Determination of Absorbance Spectra of Photosynthetic Pigments Abstract This experiment tested the hypothesis that the absorbance of light by chlorophyll a would not be equal to the absorbance by chlorophyll b at a wavelength of 480nm. Following extraction of lipid soluble pigments from silver beet by acetone and petroleum ether and separation via chromatography, the light absorbance of the individual pigments at various wavelengths was determined by spectrophotometry. Light absorption by chlorophyll a was observed to peak at 420nm and 660nm while that of chlorophyll b peaked at 440 nm and 600nm. Mean values for class results indicated that chlorophyll b (0.09) absorbed twice the amount of photons as did chlorophyll a (0.03) at a wavelength of 480nm. Since the results of t-testing gave a value (1.359) lower than the critical t- value (2.447), the results suggest that absorption values for chlorophyll a and b at 480nm were not significantly different, thus supporting acceptance of the null hypothesis. However, since our results are similar to reported literature values and support the literature documented fact that pigments do not absorb all wavelengths of light equally, it is believed that either faulty experimental technique or human error may have influenced the results obtained. Introduction Photosynthetic pigments enable plants to absorb light, a process which is
Investigation to find out if Stinging Nettles in undisturbed areas have less stingers (trichomes) than nettles grown in grazed grassland.
Investigation to find out if Stinging Nettles in undisturbed areas have less stingers (trichomes) than nettles grown in grazed grassland. Aim: The aim of the investigation is to find out whether there is a significant difference between the number of trichomes on leaves of nettles (Urtica dioica) grown in grazed and ungrazed fields. Theory: This theory is being investigated because nettles in grazed grass areas would need to build up a high defence to protect themselves from being destroyed. Therefore they would adapt to produce a larger number of trichomes per leaf to help protect them from grazing animals. Nettles growing in grass land that is not grazed do not need to reproduce in this way, as they are rarely subjected to grazing. It is suggested that when a nettle has lost leaves from grazing, the new leaves that grow on the plant are produced with more stingers. In my investigation, these stingers will be counted from leaves of nettles in grazed and ungrazed fields. Nettles grow in large patches. The leaves are approximately 10 cm long and roughly heart shaped. The hollow hairs covering the leaves sit on a 'pore' which is filled with an acid. When a human brushes past the leaves, the hairs break off allowing the release of the acid onto the skin. This irritates the skin causing white itchy spots to appear. Common habitats for nettles are hedgerows, soil heaps,
describes the aims, objectives & Ownership of the Burnaston car Manufacturing plant, Toyota.
The following section describes the aims, objectives & Ownership of the Burnaston car Manufacturing plant, Toyota. It will also describe the contributing factors to the location of the plant. The Burnaston car plant manufactures the Corolla & the Avensis. History In 1918, Sakichi Toyoda revolutionised the Japanese weaving industry by creating the worlds 1st automatic loom. The sale of this business helped to finance the start up of Toyota Motor Company, which produced their first car in 1937. Ownership Toyota PLC is a multinational corporation based in Japan & the UK operation of Toyota is part of Toyota Europe. The Toyoda Family, the founders of Toyota, are still the largest shareholders today whilst Toyota's shares are traded on the stock exchanges of Tokyo, New York & London. Unique to Japan is the 'Keiretsu Model' whereby large companies can buy into each other's stock. Which means a proportion of Toyota's shares is owned by banks and the larger business corporation. The Burnaston Plant Is owned By Toyota PLC along with Toyota's Engine Manufacturing plant at Deeside. These plants are the only 2 Toyota sites that are based in the UK. Aims of Toyota PLC > The main aim of Toyota PLC is probably the same as any other non-charitable or non-government run business, that is to expand and Increase Profit Margin. > Toyota PLC's mission is to "ensure quality" & to
This essay provides a brief description of neem, while also focusing on the numerous benefits of it in regards to improving human and animal health. Neem (Azadirachta indica), a central Ayurvedic medicine and rising global panacea, is a fast-growing tree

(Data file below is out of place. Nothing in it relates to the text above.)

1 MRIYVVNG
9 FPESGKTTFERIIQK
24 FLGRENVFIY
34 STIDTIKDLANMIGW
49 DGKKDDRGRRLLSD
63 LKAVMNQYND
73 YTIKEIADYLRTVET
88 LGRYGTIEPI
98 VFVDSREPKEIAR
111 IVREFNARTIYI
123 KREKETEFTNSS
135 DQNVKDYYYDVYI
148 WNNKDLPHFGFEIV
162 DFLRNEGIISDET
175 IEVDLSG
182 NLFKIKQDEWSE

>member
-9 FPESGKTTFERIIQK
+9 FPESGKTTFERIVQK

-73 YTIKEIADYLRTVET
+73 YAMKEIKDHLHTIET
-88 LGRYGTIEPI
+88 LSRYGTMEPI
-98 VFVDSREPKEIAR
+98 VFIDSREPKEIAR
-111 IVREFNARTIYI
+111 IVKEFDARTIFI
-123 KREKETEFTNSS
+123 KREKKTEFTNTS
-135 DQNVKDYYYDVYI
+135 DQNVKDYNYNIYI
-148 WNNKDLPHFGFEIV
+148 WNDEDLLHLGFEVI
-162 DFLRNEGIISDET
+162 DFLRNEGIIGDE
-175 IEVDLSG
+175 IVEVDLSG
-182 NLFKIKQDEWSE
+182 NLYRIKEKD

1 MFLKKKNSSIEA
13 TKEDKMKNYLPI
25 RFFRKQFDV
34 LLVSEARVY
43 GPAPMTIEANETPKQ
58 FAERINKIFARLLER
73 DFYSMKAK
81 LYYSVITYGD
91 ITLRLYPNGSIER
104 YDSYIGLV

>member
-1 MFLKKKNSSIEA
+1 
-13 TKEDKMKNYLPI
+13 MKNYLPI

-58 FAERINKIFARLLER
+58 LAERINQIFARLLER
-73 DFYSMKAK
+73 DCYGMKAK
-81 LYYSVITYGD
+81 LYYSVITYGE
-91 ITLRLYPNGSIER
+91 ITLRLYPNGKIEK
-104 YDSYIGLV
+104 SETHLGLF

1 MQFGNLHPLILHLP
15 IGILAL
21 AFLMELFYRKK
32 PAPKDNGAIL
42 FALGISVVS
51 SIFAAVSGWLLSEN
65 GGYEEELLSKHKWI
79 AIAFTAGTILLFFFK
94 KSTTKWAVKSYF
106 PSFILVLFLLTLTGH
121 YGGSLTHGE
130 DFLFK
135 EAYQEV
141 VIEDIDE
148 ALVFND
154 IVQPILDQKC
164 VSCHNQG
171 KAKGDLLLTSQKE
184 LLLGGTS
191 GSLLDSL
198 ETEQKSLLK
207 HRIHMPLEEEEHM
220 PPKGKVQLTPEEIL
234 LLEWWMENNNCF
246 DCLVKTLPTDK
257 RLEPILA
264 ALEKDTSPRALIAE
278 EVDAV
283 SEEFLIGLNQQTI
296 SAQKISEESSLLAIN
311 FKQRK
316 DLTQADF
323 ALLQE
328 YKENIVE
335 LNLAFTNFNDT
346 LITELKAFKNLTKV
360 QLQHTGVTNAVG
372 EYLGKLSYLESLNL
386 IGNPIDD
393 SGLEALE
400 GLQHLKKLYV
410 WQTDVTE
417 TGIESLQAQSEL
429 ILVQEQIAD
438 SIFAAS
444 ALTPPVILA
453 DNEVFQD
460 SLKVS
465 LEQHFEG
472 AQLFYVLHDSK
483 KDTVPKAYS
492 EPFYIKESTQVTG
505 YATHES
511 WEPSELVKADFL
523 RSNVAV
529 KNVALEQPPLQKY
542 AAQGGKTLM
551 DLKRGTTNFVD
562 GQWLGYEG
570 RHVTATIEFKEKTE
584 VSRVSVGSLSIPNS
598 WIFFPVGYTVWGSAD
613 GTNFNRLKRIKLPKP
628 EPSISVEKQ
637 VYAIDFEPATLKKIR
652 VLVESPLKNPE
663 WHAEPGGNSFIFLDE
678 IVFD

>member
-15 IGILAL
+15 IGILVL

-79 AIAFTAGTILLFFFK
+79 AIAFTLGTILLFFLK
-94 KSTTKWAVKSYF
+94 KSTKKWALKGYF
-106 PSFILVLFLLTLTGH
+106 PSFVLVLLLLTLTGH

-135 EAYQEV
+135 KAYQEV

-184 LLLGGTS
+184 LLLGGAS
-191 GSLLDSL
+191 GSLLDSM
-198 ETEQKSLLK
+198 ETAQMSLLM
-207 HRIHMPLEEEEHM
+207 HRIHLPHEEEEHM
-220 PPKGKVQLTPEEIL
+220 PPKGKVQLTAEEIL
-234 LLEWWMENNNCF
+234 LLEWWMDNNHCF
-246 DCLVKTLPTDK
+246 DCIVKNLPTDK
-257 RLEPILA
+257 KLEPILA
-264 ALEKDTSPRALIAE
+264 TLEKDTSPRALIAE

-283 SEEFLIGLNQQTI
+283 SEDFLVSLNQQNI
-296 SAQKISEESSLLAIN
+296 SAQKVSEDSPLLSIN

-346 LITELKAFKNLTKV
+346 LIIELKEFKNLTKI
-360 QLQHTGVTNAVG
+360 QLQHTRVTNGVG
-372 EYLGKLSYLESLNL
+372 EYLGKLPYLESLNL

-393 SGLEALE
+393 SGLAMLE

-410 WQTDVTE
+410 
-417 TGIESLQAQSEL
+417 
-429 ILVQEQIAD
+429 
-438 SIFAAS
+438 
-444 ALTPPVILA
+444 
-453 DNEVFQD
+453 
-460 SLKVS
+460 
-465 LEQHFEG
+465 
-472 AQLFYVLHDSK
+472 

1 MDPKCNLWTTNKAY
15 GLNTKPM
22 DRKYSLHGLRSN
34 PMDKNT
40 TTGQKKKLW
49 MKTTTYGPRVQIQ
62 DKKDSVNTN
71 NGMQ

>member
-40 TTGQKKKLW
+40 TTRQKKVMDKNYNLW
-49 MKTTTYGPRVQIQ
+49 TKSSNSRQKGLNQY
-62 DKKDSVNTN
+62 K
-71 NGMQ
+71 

Neem and Its Fundamental Uses December 3, 2008 PLSOILIN 297C This essay provides a brief description of neem, while also focusing on the numerous benefits of it in regards to improving human and animal health. Neem (Azadirachta indica), a central Ayurvedic medicine and rising global panacea, is a fast-growing tree that reaches an average height of 15-20 meters and can be found in at least 30 countries worldwide. These countries include Asia, where it is native to the Indian sub-continent, Africa, Central/South America and some successful plantations in the United States. The neem is well adapted to a wide range of climates since it thrives well in sub-arid to sub-humid conditions while also tolerable to cold weather at 00C up to altitudes of 1500 m. It is notably resistant to the adverse affects of extreme droughts and is able to grow in places where the average rainfall is well below 300 mm. As a result of its lax demands on soil fertility, the neem tree can grow in a wide variety of places. These can range from eroded hilltops with infertile lands to stony, flat lands and firm laterite. The best results can be yielded from black cotton soil with a pH lower than 8.5, with deep well-drained soil and good sub-soil water. Neem truly is a miracle plant and most every part of it contains powerful chemical properties being proved useful for humanity. The leaf is known to have
Determine the relationship between light intensity and the rate of photosynthesis in spinach leaves.
Abstract: This study was undertaken to determine the relationship between of light intensity and rate of photosynthesis in spinach leaves. Rate of photosynthesis was determined at pH 7, 0.2% NaHCO3, room temperature, and under white light using light intensities of 2200, 4250, 5300, 14400, 20600 lux. The amount of oxygen production was determined after five minutes at each light intensity. Spinach leaf segments were infiltrated with 0.2% NaHCO3 and made to sink in solutions of 0.2% NaHCO3 so that rate of oxygen , production could be estimated from the rate at which the leaf segments floated. The rate of oxygen production increased relatively rapidly at lower light intensities but leveled off at intensities greater than 5300 lux, suggesting that light intensity is a limiting factor of photosynthesis below 5300 lux. At light intensities greater then 5300, however, light intensity is no longer limiting. Instead other factors such as amount of water, NaHCO3, chlorophyll, and other reagents of photosynthesis become limiting. Introduction: Photosynthesis is a process that underlies all life on Earth. It is essential in creating the sugars that sustain life. By converting light energy into chemical energy in the form of carbohydrates, it not only sustains the life of photosynthetic organisms themselves (called autotrophs), but also provides food for the heterotrophs